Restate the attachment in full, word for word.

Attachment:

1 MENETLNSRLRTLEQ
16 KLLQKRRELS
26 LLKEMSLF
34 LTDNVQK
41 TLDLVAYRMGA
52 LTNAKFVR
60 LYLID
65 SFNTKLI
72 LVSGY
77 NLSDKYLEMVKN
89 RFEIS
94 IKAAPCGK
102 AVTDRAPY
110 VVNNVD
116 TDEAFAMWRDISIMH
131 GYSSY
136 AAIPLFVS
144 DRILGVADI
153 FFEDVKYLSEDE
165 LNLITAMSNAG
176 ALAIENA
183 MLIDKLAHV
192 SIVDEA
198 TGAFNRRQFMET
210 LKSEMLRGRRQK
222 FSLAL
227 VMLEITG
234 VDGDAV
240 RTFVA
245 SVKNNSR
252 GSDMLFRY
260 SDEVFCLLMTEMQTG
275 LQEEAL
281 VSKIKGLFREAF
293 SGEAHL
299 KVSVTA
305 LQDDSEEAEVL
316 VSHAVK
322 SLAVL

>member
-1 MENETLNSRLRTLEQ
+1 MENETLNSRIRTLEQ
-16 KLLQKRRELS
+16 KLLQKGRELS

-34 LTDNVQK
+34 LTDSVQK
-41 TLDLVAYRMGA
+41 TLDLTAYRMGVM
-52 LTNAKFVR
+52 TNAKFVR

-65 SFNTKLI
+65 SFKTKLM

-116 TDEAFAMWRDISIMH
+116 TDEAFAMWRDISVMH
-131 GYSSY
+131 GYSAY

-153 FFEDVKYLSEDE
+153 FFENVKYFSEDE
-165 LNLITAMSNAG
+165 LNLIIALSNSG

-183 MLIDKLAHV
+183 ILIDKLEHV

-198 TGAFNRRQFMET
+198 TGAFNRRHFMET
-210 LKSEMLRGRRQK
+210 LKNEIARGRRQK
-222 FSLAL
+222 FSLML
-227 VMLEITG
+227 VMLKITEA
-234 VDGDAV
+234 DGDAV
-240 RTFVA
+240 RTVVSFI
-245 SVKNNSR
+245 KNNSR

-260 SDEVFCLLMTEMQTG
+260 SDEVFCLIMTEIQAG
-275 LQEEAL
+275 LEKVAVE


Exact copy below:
1 MENETLNSRLRTLEQ
16 KLLQKRRELS
26 LLKEMSLF
34 LTDNVQK
41 TLDLVAYRMGA
52 LTNAKFVR
60 LYLID
65 SFNTKLI
72 LVSGY
77 NLSDKYLEMVKN
89 RFEIS
94 IKAAPCGK
102 AVTDRAPY
110 VVNNVD
116 TDEAFAMWRDISIMH
131 GYSSY
136 AAIPLFVS
144 DRILGVADI
153 FFEDVKYLSEDE
165 LNLITAMSNAG
176 ALAIENA
183 MLIDKLAHV
192 SIVDEA
198 TGAFNRRQFMET
210 LKSEMLRGRRQK
222 FSLAL
227 VMLEITG
234 VDGDAV
240 RTFVA
245 SVKNNSR
252 GSDMLFRY
260 SDEVFCLLMTEMQTG
275 LQEEAL
281 VSKIKGLFREAF
293 SGEAHL
299 KVSVTA
305 LQDDSEEAEVL
316 VSHAVK
322 SLAVL

>member
-1 MENETLNSRLRTLEQ
+1 MENETLNSRIRTLEQ
-16 KLLQKRRELS
+16 KLLQKGRELS

-34 LTDNVQK
+34 LTDSVQK
-41 TLDLVAYRMGA
+41 TLDLTAYRMGVM
-52 LTNAKFVR
+52 TNAKFVR

-65 SFNTKLI
+65 SFKTKLM

-116 TDEAFAMWRDISIMH
+116 TDEAFAMWRDISVMH
-131 GYSSY
+131 GYSAY

-153 FFEDVKYLSEDE
+153 FFENVKYFSEDE
-165 LNLITAMSNAG
+165 LNLIIALSNSG

-183 MLIDKLAHV
+183 ILIDKLEHV

-198 TGAFNRRQFMET
+198 TGAFNRRHFMET
-210 LKSEMLRGRRQK
+210 LKNEIARGRRQK
-222 FSLAL
+222 FSLML
-227 VMLEITG
+227 VMLKITEA
-234 VDGDAV
+234 DGDAV
-240 RTFVA
+240 RTVVSFI
-245 SVKNNSR
+245 KNNSR

-260 SDEVFCLLMTEMQTG
+260 SDEVFCLIMTEIQAG
-275 LQEEAL
+275 LEKVAVE